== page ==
Building a backyard waterfall

A rock waterfall in a garden surrounded by trees.
If you are considering a backyard waterfall, There are many steps of building to consider. The first question to consider is whether you want to build it yourself, or hire a contractor. While it is obvious that money can be saved with a DIY waterfalls, it may be difficult to find accurate comparison between a DIY waterfalls and a professionally installed one. 
What does it cost DIY vs hiring a professional? A DIY kit for a backyard waterfall can be purchased for much cheaper than a professional can be hired. Like many artistic enterprises, the value of a professionally created waterfall will be much more than a do-it-yourselfer’s attempt at the same creation. 
  If you choose to pursue a DIY waterfalls kit, here are a few things to consider before starting. 
Labor. No matter how large or small your backyard waterfall, construction will require heavy lifting and digging. Moving stone and rocks for the waterfall is rugged work; so make sure you are prepared for some hard work before you begin. Tools and machinery. Depending on the size of waterfall you construct, it may be useful to have a backhoe or excavator to do some of the heavy digging and lifting for you. Shovels, picks, and digging bars are are necessary tools, along with a wheelbarrow and buckets, for moving material. An array of small power tools and hand tools will also be needed. Requirements for these small tools will vary based on the kit chosen. Materials. When you purchase  DIY kit, it will provide all the components necessary for construction. You will still need rocks of various sizes, gravel or river stone, and topsoil. These materials are not included in the purchase price of a waterfall kit, and must be purchased or sources separately. Experience. There are many “tricks to the trade” that can only be learned with practice and years of learning.  Much of the knowledge contained in a beautifully constructed waterfalls is hidden out of sight. Even builders with dozens of successfully built water features  still occasionally  run into unforeseen complexities that may cause leaks or other problems. Hire a professional with experience and he may prevent many of the frustrations that first time waterfall builders face.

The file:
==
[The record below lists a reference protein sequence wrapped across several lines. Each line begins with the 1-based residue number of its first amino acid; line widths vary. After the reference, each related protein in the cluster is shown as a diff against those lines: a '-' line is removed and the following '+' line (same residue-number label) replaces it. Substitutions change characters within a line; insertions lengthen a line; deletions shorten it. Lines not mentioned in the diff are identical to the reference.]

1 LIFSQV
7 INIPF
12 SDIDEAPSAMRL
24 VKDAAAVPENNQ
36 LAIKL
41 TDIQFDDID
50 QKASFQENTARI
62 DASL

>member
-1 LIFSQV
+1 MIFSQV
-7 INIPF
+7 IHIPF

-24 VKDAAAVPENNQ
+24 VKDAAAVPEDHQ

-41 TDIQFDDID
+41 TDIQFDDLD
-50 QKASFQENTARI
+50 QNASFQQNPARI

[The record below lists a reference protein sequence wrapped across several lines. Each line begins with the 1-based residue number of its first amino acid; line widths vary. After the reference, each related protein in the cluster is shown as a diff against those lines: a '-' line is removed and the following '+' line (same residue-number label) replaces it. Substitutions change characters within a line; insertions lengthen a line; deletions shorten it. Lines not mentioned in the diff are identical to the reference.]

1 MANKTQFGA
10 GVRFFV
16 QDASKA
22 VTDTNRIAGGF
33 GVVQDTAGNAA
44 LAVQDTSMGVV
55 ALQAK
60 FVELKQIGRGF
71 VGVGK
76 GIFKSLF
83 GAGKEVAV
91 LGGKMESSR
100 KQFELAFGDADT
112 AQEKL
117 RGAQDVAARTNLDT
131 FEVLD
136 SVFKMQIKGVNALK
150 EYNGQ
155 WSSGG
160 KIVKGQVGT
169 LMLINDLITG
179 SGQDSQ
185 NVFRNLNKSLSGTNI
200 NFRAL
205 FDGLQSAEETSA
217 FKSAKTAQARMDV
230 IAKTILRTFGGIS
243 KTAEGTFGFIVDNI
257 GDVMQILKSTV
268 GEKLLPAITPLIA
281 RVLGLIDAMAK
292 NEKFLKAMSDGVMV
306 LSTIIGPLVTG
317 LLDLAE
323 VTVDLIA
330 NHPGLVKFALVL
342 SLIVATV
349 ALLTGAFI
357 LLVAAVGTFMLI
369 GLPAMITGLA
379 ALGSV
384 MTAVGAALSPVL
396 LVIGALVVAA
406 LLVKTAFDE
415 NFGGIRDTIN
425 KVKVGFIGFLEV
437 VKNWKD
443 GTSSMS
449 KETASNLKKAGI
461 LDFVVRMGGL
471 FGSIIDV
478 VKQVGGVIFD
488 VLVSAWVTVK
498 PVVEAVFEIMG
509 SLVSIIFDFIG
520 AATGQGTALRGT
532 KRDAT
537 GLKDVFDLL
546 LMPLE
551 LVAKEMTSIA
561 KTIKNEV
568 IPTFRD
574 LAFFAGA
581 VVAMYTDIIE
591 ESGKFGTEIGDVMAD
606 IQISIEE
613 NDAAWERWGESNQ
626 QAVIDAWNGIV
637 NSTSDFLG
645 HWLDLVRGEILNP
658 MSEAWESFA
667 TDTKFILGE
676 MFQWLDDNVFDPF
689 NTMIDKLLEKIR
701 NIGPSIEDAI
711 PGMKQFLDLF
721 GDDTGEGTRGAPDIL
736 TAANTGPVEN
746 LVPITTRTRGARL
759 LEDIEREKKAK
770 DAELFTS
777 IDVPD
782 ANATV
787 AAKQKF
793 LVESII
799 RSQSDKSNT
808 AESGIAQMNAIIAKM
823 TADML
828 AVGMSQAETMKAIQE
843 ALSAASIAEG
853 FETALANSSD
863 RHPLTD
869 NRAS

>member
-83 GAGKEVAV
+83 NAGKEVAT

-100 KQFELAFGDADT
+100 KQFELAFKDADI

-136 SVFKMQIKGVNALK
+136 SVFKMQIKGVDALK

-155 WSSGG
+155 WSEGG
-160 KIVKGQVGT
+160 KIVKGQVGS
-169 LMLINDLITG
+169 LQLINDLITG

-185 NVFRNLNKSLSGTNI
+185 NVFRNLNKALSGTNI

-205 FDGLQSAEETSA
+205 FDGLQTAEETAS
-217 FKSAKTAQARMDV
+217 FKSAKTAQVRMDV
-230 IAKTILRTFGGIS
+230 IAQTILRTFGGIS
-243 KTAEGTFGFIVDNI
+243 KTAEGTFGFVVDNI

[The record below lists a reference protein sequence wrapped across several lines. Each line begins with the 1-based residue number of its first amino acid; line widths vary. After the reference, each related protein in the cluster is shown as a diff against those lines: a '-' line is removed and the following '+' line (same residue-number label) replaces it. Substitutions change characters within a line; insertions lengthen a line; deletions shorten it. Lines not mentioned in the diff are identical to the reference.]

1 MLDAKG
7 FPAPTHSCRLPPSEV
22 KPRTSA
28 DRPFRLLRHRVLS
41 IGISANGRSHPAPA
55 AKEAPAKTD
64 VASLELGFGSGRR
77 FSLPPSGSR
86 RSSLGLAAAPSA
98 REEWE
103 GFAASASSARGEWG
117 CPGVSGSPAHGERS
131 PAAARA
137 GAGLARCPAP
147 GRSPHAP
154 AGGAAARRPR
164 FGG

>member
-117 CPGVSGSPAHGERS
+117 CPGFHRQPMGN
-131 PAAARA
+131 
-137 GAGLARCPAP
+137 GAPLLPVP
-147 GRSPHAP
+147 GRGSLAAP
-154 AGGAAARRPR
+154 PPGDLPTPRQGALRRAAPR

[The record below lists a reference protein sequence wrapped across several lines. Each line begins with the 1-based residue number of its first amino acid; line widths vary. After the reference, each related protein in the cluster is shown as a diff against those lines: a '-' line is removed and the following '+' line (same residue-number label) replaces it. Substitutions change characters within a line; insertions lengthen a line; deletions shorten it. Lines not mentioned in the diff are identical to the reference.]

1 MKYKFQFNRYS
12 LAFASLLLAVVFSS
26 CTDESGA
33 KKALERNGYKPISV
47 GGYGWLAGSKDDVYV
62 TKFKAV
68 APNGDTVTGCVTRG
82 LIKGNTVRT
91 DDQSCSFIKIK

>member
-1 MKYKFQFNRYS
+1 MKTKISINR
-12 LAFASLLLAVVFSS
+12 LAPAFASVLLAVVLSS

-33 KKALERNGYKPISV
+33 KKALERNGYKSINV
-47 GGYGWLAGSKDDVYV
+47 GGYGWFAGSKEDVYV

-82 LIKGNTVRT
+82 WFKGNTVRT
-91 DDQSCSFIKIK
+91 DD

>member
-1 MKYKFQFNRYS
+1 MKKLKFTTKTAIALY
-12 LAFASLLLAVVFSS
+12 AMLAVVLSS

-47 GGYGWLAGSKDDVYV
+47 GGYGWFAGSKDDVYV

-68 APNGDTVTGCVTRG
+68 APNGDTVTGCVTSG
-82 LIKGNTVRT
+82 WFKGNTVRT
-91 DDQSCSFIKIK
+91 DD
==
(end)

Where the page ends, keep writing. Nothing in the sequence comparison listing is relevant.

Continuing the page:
So, you want to begin construction of your backyard waterfall; Where do you begin? 
    Actually, “where” is the first step to consider. You’ll want to chose an area with natural slope to aide the flow of the waterfall. Many people chose an empty corner or low spot that needs “filled in with something.” Orient your waterfalls to a place near your house where you can enjoy it through the four seasons.  It is better if you can construct it near to the house, where the sound reaches indoors. Stand in your kitchen or bedroom and chose a spot that can be seen from inside.
   Once the location and position of your waterfalls is decided, it’s time to begin digging. The size and depth of your basin will be determined by your waterfall kit size. all the dirt from excavation can be used to increase the mound for the waterfalls. Different sizes of water features may have different basins. On smaller waterfalls, a preformed rigid plastic basin can be used. For Larger pondless waterfalls, Basins will be constructed using EPDM liner and Aquablocs.